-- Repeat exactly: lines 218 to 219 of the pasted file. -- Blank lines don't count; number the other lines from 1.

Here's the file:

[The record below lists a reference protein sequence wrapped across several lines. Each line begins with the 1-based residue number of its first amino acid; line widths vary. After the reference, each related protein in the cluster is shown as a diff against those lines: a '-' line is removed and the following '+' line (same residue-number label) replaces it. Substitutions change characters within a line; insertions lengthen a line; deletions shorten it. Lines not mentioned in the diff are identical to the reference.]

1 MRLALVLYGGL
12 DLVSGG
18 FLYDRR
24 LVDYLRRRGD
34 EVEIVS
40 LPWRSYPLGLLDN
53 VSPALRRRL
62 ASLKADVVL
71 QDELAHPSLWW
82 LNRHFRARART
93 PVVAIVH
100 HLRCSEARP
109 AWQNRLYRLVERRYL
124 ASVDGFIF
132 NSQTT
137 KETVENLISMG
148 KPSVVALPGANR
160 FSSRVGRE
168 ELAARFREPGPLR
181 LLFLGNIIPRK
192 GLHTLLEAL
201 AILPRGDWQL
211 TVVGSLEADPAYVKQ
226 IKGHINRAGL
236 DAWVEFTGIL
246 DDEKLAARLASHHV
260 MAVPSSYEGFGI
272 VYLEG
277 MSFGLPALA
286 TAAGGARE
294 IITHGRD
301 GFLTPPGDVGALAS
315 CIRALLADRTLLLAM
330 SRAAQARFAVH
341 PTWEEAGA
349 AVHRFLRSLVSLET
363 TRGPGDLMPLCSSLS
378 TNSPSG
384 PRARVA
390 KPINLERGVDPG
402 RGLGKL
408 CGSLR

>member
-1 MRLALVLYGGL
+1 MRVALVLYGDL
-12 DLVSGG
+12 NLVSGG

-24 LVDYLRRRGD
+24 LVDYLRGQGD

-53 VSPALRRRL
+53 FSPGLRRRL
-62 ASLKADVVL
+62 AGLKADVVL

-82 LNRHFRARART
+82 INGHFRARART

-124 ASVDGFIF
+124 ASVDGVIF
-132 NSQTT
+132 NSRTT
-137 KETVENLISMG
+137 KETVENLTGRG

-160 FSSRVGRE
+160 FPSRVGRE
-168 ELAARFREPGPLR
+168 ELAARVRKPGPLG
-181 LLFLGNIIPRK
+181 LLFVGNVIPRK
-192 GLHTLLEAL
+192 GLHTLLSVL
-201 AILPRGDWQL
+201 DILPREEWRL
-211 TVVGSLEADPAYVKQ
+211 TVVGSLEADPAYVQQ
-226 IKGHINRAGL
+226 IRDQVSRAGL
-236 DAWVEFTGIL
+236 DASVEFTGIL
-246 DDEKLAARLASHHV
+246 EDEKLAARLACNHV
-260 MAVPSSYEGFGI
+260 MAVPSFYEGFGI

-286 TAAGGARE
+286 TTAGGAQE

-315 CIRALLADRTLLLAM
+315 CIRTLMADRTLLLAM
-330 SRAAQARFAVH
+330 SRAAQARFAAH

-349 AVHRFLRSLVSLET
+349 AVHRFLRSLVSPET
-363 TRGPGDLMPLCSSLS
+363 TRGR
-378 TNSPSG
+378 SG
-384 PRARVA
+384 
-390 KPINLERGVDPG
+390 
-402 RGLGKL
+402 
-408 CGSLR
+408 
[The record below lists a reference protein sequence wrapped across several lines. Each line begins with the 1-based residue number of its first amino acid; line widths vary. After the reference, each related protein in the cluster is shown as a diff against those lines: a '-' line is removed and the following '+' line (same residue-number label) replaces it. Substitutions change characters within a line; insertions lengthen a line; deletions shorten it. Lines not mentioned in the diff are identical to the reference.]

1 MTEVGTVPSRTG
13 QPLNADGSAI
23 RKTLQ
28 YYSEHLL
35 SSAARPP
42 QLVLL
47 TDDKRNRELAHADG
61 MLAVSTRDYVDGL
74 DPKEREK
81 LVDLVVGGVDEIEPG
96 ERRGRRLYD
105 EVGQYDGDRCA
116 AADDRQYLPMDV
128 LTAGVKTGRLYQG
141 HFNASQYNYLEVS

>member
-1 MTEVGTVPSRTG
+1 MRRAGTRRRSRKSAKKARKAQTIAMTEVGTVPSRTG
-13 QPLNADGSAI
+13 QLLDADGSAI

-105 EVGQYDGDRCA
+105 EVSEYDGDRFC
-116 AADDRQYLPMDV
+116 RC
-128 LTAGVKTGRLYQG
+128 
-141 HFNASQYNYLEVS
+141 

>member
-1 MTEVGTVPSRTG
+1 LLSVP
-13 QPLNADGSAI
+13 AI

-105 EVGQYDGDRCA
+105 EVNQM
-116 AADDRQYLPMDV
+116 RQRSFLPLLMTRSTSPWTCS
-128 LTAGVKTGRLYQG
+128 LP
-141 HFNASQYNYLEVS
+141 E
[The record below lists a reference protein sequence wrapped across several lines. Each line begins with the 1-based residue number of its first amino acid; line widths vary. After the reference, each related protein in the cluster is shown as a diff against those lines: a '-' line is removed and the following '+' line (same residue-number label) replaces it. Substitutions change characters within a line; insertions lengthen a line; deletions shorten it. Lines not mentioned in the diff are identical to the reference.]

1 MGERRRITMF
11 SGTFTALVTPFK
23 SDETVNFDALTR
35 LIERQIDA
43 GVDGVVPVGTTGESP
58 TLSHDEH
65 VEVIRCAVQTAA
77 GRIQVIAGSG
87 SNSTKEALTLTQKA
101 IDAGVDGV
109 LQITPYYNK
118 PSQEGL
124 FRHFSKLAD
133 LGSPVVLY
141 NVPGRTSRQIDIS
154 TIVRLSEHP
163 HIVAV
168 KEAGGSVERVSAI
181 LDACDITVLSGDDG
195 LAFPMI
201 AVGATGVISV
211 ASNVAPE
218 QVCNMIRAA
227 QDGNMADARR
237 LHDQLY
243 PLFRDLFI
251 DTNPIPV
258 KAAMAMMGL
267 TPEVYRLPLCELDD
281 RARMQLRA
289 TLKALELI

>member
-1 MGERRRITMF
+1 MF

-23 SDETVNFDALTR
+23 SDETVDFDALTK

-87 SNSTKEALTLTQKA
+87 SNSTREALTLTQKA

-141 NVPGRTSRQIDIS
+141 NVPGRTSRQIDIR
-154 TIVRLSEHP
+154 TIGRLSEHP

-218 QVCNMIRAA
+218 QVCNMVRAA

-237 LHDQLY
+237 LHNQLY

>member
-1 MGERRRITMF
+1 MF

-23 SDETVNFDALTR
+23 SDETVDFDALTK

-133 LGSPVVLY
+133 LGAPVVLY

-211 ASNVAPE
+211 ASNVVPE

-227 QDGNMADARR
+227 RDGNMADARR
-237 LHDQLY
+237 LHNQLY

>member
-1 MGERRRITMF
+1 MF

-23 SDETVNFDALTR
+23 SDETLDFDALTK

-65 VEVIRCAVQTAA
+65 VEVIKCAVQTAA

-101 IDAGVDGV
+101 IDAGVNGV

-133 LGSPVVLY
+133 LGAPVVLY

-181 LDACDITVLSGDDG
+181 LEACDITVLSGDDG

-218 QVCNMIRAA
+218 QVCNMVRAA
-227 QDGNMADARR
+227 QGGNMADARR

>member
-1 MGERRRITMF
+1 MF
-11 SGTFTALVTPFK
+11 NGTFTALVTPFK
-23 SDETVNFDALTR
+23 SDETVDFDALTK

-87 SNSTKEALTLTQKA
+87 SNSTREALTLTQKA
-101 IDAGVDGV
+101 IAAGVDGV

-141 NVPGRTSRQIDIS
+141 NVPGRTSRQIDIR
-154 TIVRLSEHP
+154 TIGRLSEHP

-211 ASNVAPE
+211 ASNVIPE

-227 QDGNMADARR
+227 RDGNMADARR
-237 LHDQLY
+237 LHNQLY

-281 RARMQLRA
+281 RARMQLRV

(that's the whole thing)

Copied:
-218 QVCNMIRAA
+218 QVCNMVRAA